Measuring Student Loan Default Today

The cohort default rate (CDR) measures the share of student loan borrowers who default on their debts and is an important accountability measure for colleges and universities. It shows how many students are facing the worst possible outcome shortly after leaving college: being unable to repay their loans. Institutions with high CDRs can lose access to federal financial aid dollars.

The CDR has always been a limited measure of student outcomes as it doesn’t capture nuances in borrowers’ repayment choices. But the student loan repayment pause, put into effect during the pandemic to prevent default, has made the CDR nearly meaningless because no borrowers have defaulted since March 2020. President Biden has announced that the repayment pause will end on December 31, 2022, but it will be years before the CDR data return to normal. Federal policymakers and institutions will need new ways to measure how well borrowers are prepared for success in the labor market.​

Default is on the decline for all sectors

​Student loan default happens if a borrower doesn’t make any payments on their loan for 270 days. At that point, the borrower’s entire loan balance becomes due immediately and they can have their paychecks garnished and tax refunds withheld.

Institutions are also penalized if too many of their students default on their loans. This outcome is measured by the CDR, which compiles a three-year average indicating how many borrowers default after beginning repayment. Institutions with high CDRs (above 30 percent) can lose their access to Title IV funds.

Prior to the student loan repayment pause, CDRs varied from year to year and across sectors. Figure 1 shows default declined for all sectors for the cohort that began repayment in 2017–18. This major change is due to the student loan repayment pause.


The loan repayment pause and default

​Since March 13, 2020, most federal student loan payments have been paused and interest has been set to 0 percent. The U.S. Department of Education placed these loans in administrative forbearance, meaning that borrowers who are not making payments are not counted as in default. The number of borrowers in forbearance has increased from 4.6 million to 25.4 million—450 percent—since the beginning of the repayment pause. Currently 60 percent of all borrowers are in forbearance.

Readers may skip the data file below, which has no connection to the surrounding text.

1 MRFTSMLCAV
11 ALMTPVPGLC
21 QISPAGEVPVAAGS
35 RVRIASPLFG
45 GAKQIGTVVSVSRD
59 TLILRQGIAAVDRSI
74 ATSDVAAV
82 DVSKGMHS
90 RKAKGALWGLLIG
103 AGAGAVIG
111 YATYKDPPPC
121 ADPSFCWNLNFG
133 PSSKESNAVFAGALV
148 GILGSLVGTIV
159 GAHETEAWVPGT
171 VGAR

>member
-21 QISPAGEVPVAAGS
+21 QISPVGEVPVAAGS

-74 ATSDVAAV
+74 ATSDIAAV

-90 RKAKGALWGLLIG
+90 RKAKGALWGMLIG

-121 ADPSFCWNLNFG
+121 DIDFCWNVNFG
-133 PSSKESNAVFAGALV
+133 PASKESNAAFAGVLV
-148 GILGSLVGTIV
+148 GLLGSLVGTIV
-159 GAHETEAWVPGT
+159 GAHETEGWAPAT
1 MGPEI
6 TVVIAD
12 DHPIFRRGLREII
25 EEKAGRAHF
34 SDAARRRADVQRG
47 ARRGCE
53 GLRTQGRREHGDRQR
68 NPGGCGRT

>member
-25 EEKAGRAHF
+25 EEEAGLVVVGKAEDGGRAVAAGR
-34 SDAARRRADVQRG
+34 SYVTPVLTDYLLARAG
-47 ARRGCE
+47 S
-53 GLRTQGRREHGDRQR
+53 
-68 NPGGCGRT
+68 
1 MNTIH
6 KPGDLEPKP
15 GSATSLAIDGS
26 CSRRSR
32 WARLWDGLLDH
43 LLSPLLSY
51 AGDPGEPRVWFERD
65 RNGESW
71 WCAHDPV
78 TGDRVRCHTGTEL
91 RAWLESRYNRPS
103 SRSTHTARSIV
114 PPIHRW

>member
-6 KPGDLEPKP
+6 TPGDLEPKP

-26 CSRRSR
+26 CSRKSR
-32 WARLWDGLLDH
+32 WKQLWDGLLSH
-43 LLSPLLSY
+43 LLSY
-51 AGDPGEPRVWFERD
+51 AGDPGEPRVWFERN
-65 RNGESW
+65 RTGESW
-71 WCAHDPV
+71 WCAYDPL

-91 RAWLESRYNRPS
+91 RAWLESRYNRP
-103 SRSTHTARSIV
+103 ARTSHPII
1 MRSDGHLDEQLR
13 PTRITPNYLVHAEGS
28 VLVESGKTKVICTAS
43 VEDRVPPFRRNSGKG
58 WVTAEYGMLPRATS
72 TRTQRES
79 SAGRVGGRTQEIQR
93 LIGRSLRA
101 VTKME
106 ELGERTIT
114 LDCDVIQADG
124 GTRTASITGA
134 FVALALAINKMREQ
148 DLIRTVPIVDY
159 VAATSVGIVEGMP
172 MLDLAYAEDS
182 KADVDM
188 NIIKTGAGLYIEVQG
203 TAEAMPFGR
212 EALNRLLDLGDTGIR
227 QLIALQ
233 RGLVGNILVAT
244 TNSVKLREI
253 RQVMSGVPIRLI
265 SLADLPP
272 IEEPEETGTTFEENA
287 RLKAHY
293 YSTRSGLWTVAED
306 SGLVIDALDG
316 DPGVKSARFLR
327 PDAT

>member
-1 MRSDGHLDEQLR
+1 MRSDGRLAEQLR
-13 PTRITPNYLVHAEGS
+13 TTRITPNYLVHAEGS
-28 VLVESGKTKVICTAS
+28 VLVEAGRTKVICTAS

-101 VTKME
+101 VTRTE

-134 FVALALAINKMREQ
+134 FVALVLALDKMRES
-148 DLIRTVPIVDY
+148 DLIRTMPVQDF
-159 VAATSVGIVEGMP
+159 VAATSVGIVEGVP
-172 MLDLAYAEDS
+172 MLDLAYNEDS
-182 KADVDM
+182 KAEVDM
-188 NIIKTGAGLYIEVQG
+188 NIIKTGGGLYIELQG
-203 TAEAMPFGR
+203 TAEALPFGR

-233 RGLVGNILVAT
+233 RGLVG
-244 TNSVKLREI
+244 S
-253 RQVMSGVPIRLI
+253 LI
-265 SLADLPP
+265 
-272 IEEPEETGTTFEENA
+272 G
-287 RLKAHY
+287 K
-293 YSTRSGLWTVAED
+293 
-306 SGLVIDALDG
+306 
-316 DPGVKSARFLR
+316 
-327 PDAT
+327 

Because the CDR is measured across three years, it will take some time before the CDR reflects the repayment pause. The 2018 CDR included borrowers who entered repayment in 2018 and defaulted in 2018, 2019, or 2020. That’s why the 2018 CDR dipped: many borrowers were unable to default during the last part of this time period since no payments were required.

The 2019 CDR, which will be released this fall, will include borrowers who entered repayment in 2019 and defaulted in 2019, 2020, or 2021. The pandemic repayment pause covers half of the time period included in the 2019 CDR, as shown in Figure 2. In all likelihood, we will see another sharp drop in the CDR.


Policy connections

​Policymakers use the CDR to determine whether institutions should have access to Title IV funds. Without reliable data, the CDR will be unable to signal which borrowers are struggling and which institutions should be held accountable for their poor outcomes. Though the loan repayment pause is coming to an end in December, it will still be years before the CDR has accurate data because it is calculated over a three-year period.

With that in mind, institutions and policymakers should consider alternative measures of borrowers’ abilities to manage their loans. The gainful employment regulations proposal includes a debt-to-earnings ratio, which looks at how much a student earns after leaving college relative to how much they borrowed to attend college; this is one way to indicate whether the burden of borrowers’ cumulative debt is reasonable. This measure does not rely on repayment data and may be more intuitive for prospective students and the public to understand than the CDR.

About Facts in Hand

​​Facts in Hand is a data-driven series exploring the state of higher education today.​ Other posts in the series:

College Enrollment During the Pandemic

Students of Color and Degree Attainment

Who Is Borrowing for College?

Keeping the United States Competitive (PDF)